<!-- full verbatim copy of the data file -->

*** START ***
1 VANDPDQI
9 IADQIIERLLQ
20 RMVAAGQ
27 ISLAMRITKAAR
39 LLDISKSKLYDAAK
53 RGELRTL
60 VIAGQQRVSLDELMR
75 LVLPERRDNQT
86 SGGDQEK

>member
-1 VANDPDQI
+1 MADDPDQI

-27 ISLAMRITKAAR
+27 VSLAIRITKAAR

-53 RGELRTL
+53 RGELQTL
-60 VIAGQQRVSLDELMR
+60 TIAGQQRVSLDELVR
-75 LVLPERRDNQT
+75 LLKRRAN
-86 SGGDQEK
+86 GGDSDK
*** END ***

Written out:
1 VANDPDQI
9 IADQIIERLLQ
20 RMVAAGQ
27 ISLAMRITKAAR
39 LLDISKSKLYDAAK
53 RGELRTL
60 VIAGQQRVSLDELMR
75 LVLPERRDNQT
86 SGGDQEK

>member
-1 VANDPDQI
+1 MADDPDQI

-27 ISLAMRITKAAR
+27 VSLAIRITKAAR

-53 RGELRTL
+53 RGELQTL
-60 VIAGQQRVSLDELMR
+60 TIAGQQRVSLDELVR
-75 LVLPERRDNQT
+75 LLKRRAN
-86 SGGDQEK
+86 GGDSDK